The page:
In vivo Consequences of the Interaction between Antibiotic-damaged Pathogens and Host Animal Defences
Streptococcus pyogenes is recognised as an important cause of infection in man and much of its virulence can be attributed to the possession of both structural and soluble antigens. Although the properties of pathogenic bacteria are often studied after in vitro growth, there is evidence that organisms grown in vivo may differ from those grown in vitro [1,2]. Under these circumstances it is conceivable that the host response may be determined by the expression of virulence factors of the pathogen. It is known that S. pyogenes cells can lose some of their normal complement of M antigen during in vitro culture. Only by exposing such cells to human or animal leukocytes  can one enrich the numbers of M-positive organisms within a culture. These bacteria are much less susceptible to serum opsonization and subsequent phagocytosis by leukocytes [4,5]. The presence of M protein as a surface “fuzz” prevents the activation of complement by the alternative pathway and renders the streptococcus resistant to phagocytic adherence and ingestion .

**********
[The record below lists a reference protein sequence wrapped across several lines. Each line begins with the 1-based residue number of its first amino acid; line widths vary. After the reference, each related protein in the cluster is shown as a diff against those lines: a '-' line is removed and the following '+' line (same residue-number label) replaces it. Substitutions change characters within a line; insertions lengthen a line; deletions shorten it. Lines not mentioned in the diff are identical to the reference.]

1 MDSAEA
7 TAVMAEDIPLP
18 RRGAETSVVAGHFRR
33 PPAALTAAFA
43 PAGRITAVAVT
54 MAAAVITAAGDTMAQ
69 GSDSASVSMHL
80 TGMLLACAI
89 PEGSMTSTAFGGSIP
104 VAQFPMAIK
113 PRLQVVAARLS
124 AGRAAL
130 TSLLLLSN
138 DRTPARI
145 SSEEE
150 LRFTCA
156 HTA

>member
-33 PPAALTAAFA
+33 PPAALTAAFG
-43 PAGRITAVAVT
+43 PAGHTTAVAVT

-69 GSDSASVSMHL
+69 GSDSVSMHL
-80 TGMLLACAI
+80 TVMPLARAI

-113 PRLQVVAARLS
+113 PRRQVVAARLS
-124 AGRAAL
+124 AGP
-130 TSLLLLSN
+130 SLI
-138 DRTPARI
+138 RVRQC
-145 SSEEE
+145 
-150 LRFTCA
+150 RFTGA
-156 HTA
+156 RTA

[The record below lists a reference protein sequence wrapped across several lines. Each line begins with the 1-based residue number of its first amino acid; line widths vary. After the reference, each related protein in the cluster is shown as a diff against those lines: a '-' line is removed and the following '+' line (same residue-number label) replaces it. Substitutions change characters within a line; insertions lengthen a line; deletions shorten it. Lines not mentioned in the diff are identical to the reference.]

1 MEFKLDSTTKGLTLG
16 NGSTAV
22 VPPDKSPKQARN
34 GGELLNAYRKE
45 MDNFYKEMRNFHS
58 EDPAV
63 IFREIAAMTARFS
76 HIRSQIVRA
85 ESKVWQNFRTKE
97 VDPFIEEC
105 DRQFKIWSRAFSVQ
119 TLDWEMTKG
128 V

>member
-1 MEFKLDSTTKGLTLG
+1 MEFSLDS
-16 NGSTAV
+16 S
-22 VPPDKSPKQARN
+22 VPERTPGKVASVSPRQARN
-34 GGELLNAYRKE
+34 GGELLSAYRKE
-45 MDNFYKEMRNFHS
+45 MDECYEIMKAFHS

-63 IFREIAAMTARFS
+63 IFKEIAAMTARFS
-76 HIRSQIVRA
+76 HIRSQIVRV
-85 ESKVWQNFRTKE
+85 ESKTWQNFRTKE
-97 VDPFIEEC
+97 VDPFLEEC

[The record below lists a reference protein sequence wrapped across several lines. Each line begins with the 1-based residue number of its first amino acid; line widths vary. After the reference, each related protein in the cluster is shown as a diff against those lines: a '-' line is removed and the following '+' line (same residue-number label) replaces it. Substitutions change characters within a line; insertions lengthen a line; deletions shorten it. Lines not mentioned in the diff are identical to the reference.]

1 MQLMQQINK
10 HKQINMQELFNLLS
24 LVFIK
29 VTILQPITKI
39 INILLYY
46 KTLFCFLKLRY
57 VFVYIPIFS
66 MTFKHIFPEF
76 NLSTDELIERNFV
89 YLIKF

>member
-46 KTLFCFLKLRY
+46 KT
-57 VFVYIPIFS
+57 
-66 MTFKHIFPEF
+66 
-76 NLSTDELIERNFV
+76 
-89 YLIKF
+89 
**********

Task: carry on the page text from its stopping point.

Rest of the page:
KeywordsCholesterol Migration Carbohydrate Cage Agarose
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